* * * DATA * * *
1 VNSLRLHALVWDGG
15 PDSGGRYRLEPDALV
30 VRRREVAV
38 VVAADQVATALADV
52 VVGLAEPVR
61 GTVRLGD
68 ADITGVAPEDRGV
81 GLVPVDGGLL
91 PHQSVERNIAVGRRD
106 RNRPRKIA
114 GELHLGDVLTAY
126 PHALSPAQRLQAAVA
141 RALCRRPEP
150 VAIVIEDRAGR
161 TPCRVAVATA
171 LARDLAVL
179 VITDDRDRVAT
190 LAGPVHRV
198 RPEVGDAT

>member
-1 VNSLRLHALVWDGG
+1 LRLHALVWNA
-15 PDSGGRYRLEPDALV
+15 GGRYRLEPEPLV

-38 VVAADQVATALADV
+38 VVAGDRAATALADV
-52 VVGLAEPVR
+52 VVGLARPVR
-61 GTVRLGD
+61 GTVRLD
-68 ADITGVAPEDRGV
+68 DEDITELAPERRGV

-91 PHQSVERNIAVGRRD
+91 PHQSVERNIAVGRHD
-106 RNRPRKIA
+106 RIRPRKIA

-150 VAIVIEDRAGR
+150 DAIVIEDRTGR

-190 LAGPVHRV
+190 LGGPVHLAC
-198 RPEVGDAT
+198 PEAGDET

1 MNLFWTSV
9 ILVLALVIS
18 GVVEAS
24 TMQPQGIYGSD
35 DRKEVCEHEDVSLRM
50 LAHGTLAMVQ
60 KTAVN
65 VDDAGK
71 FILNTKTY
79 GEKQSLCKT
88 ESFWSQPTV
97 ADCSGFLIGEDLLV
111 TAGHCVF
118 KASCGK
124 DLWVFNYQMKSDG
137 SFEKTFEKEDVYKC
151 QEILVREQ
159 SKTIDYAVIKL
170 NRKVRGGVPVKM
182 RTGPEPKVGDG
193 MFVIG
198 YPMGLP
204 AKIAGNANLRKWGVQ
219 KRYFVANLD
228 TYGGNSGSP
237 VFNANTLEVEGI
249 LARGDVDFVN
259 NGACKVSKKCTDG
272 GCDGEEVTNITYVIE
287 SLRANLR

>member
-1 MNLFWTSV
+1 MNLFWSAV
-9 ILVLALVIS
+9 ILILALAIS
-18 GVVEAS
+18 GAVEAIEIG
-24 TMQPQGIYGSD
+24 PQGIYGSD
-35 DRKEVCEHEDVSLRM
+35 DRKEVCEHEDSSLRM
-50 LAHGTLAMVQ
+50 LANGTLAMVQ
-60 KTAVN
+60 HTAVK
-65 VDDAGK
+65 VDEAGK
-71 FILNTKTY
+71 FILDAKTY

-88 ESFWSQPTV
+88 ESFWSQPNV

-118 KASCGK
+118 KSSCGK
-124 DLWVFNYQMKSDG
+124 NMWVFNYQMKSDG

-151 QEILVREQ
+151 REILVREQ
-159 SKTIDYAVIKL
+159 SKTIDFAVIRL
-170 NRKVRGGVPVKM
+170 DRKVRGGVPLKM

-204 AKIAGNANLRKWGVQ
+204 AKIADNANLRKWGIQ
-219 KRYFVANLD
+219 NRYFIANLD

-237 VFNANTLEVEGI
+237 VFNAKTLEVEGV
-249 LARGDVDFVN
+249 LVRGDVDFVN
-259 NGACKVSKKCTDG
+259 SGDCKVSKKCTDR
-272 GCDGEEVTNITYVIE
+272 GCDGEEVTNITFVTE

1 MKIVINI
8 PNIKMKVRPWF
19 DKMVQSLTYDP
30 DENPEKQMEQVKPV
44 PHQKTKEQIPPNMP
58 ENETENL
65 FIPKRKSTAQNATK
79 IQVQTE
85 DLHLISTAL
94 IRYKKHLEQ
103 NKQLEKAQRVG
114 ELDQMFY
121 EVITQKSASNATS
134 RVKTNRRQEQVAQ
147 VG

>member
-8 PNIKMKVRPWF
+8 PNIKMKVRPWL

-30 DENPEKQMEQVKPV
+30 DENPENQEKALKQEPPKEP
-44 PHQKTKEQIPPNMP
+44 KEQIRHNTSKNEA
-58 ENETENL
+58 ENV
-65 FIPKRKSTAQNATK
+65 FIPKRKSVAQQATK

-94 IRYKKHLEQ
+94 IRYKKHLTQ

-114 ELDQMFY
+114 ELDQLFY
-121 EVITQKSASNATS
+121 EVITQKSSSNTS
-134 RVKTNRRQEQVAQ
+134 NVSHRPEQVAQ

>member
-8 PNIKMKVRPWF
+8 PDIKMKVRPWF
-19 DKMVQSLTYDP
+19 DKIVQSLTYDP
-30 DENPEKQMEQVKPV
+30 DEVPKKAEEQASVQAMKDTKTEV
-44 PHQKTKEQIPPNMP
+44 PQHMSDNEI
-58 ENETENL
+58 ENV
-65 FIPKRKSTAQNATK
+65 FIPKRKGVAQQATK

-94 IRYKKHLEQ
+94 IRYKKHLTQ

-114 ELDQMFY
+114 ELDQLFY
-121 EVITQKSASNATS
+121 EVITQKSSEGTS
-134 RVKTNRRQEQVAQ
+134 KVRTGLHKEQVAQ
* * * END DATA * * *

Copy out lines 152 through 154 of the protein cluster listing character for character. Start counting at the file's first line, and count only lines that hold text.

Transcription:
+8 PDIKMKVRPWF
-19 DKMVQSLTYDP
+19 DKIVQSLTYDP